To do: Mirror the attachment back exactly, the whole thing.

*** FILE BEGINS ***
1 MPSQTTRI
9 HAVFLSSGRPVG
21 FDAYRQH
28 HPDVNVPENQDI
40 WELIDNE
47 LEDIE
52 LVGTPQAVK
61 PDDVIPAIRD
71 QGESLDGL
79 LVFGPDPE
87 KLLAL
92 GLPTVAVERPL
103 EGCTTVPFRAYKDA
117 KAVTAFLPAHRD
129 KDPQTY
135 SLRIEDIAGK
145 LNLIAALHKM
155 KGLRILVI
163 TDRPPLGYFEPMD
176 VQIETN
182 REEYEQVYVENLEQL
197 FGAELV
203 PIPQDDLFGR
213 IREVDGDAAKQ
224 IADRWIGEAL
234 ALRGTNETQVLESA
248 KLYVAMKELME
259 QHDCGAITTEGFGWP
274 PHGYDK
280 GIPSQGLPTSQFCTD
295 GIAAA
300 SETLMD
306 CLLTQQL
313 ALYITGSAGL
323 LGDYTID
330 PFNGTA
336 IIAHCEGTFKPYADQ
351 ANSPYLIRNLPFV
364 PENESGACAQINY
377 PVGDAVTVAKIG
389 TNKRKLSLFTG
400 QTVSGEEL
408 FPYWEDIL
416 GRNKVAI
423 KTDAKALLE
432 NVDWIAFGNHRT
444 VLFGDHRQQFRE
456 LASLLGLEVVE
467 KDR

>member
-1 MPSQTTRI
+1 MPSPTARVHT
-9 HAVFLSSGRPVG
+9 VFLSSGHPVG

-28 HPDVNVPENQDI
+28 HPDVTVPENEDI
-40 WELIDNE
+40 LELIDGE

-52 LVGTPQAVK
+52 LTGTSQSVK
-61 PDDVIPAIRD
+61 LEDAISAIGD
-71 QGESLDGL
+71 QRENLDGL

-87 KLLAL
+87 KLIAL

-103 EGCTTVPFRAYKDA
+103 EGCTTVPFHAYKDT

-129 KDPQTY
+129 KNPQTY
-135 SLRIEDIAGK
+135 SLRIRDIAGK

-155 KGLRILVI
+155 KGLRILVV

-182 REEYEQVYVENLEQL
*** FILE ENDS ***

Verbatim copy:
1 MPSQTTRI
9 HAVFLSSGRPVG
21 FDAYRQH
28 HPDVNVPENQDI
40 WELIDNE
47 LEDIE
52 LVGTPQAVK
61 PDDVIPAIRD
71 QGESLDGL
79 LVFGPDPE
87 KLLAL
92 GLPTVAVERPL
103 EGCTTVPFRAYKDA
117 KAVTAFLPAHRD
129 KDPQTY
135 SLRIEDIAGK
145 LNLIAALHKM
155 KGLRILVI
163 TDRPPLGYFEPMD
176 VQIETN
182 REEYEQVYVENLEQL
197 FGAELV
203 PIPQDDLFGR
213 IREVDGDAAKQ
224 IADRWIGEAL
234 ALRGTNETQVLESA
248 KLYVAMKELME
259 QHDCGAITTEGFGWP
274 PHGYDK
280 GIPSQGLPTSQFCTD
295 GIAAA
300 SETLMD
306 CLLTQQL
313 ALYITGSAGL
323 LGDYTID
330 PFNGTA
336 IIAHCEGTFKPYADQ
351 ANSPYLIRNLPFV
364 PENESGACAQINY
377 PVGDAVTVAKIG
389 TNKRKLSLFTG
400 QTVSGEEL
408 FPYWEDIL
416 GRNKVAI
423 KTDAKALLE
432 NVDWIAFGNHRT
444 VLFGDHRQQFRE
456 LASLLGLEVVE
467 KDR

>member
-1 MPSQTTRI
+1 MPSPTARVHT
-9 HAVFLSSGRPVG
+9 VFLSSGHPVG

-28 HPDVNVPENQDI
+28 HPDVTVPENEDI
-40 WELIDNE
+40 LELIDGE

-52 LVGTPQAVK
+52 LTGTSQSVK
-61 PDDVIPAIRD
+61 LEDAISAIGD
-71 QGESLDGL
+71 QRENLDGL

-87 KLLAL
+87 KLIAL

-103 EGCTTVPFRAYKDA
+103 EGCTTVPFHAYKDT

-129 KDPQTY
+129 KNPQTY
-135 SLRIEDIAGK
+135 SLRIRDIAGK

-155 KGLRILVI
+155 KGLRILVV

-182 REEYEQVYVENLEQL